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The residence at
In a city rife with empty and deteriorating homes, no wonder the family of the elderly owner, who moved out last year to live with relatives, couldn't get their original asking price of
The entrepreneur who bought it as-is in April for
This deal highlights the essential truth of property investing today: To boost the odds that you'll make a profit, you need to go down-market, where the rents are exorbitant relative to the cost of ownership. This is due to a drastic shortage of decent low- and middle-income rentals. For many years, it paid to buy rental houses even if the monthly expenses exceeded the income because you could count on leverage, high appreciation and tax breaks to produce a profit in a few years. But that business model does not make sense in 2011. Property values are not appreciating, so you can't expect to buy a place and flip it for a fast return. You might be able to profit from a modest small apartment building or duplex, but overbuilt high-rise condos and foreclosed suburban homes aren't economically feasible as rentals. The idea now is to insist that every house or apartment deliver "positive cash flow" (a net monthly operating profit) with no exceptions. If a house cannot "cash flow," as the pros say, you need either to walk away from the deal or to offer so little that if by chance your bid is accepted, the numbers work.
Accomplishing that isn't as easy as buying cheap stocks. First, you have to come up with enough cash to launch your business with a couple of properties because banks have all but ceased lending to inexperienced landlords. Then, take a hard look at your handyman skills: If you can barely hang a light fixture, you're vulnerable to all kinds of unpleasant surprises. It also helps to know the local real estate market, local politics, and which neighborhoods are stable and which are in irreversible decline.
Based strictly on the numbers, however, veteran developer and old-house rehabber
Positive cash flow
Giardini, who first invested in rentals ten years ago and has since sold all but
three of his 80 units, used to reckon that
According to BeVier's analysis, the maximum total cost (price plus repairs and improvements) a landlord should put into a unit that rents for
As Khan hunts for properties to buy, he knows that his profit will depend on getting a low offer accepted. His resources include real estate agents and the ever-lengthening list of bank-owned properties, and he scopes out the neighborhoods where he already owns houses. He noticed 3809 Shannon months ago because he owns another house three blocks up the street. He toured the home when it was listed for
Khan will end up patching walls, cleaning baths, and installing no-frills replacement carpet at
Khan is financing the purchase and repairs with a bank loan. Although credit is tight for newbies, he managed to get a line of credit at 7.75% because he owns eight other properties. He estimates that after all the financing costs and expenses, and based on a rent of
The tenants Khan hopes to attract qualify for Section 8 subsidies. Section 8 is the federal rent subsidy program for the working poor. Those who qualify typically hold secure but low-paying jobs, such as nurses' aides, school custodians, store clerks and the like. Section 8 tenants are screened by the
A valuable way to learn what it means to be a landlord on a daily basis and what kinds of problems arise is through BiggerPockets.com, a real estate investor network, and the residential real estate and finance group at LinkedIn.com. For example, a common theme among landlords is that it's better to buy a vacant home and spruce it up because you can choose your tenants (subject to laws on nondiscrimination), run credit and criminal-history checks, and avoid potential eviction proceedings with existing tenants.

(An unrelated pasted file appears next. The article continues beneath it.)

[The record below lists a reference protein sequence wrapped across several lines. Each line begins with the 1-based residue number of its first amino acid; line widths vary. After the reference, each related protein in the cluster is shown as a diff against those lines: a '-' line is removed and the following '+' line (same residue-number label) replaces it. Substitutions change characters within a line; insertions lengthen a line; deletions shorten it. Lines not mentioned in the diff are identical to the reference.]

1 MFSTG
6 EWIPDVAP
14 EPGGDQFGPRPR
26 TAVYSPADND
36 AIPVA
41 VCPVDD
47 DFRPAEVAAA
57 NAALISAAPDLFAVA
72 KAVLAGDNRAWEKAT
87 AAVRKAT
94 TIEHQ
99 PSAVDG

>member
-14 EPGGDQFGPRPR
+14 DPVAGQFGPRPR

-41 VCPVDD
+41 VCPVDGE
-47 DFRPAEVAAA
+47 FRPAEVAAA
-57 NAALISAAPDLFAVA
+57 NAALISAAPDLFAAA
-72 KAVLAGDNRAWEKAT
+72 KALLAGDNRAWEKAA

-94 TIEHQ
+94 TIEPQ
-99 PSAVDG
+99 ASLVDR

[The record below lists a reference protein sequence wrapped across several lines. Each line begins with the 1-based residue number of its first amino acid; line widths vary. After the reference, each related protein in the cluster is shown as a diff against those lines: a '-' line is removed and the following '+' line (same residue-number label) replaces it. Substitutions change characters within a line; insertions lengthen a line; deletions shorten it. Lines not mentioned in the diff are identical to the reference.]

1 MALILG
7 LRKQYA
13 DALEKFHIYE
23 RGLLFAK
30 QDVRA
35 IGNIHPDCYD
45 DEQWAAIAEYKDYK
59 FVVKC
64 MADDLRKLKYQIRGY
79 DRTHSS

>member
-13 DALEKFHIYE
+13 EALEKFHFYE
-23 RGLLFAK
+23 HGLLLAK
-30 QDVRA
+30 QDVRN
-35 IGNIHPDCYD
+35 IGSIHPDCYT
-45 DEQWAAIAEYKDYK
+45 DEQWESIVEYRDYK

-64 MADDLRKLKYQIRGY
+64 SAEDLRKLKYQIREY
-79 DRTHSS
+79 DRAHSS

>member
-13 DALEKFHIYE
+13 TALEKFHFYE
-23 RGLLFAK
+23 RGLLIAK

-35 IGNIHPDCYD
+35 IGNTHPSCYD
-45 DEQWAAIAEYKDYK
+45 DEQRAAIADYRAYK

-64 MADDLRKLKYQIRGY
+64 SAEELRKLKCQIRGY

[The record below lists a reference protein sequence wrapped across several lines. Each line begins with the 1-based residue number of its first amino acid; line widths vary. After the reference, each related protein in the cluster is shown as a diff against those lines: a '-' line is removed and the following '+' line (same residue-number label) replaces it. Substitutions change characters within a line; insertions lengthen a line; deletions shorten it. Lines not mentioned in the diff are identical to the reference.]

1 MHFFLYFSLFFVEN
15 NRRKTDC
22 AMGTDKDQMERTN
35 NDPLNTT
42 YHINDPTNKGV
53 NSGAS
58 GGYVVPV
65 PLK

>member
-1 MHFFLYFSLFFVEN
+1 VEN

No landlord wants to be taken to housing court and possibly end up paying fines and legal fees. That means taking care of preventable problems -- repairing a heating system, for example -- before they flare up.
Tenacity and toughness
When Giardini met Khan at a real estate seminar, he decided the young engineer had what it takes to be a full-time real estate investor and took him on as a client. In Giardini's estimation, Khan is part of a small minority. "The gurus who say anyone can do this are liars," Giardini says.
As an adviser, Giardini teaches Khan the business, helps identify properties that won't cost an arm and a leg to bring up to rental snuff, and helps him crunch the numbers. Giardini, who is an engineer, a
Giardini says prospective landlords shouldn't count on keeping a regular full-time job for long if they own more than about four rental properties. In 2000, at age 45, Giardini decided to quit a career in the defense-contracting industry and become either a full-time stock trader or a real estate investor. He chose real estate, but he kept his job while studying the business for a year before he and his wife and another couple bought their first rental property -- a group of ten units in eight buildings in 2001. He then resigned from his full-time job, only to face a contested eviction a few weeks later and a feeling of being overwhelmed by his new career.
As he learned more, he took advantage of the bull market in real estate and bankers' liberal credit practices of the early 2000s to accumulate 27 properties during his first year, most of them in
Khan now has nine properties and wants to buy three to five more each year. He has no plans to resume his career in engineering. With three small children and a wife who is a dentist, he says "freedom is the greatest benefit" of being a professional landlord. That freedom, however, isn't unlimited. Those stories you hear about being rousted out of bed at
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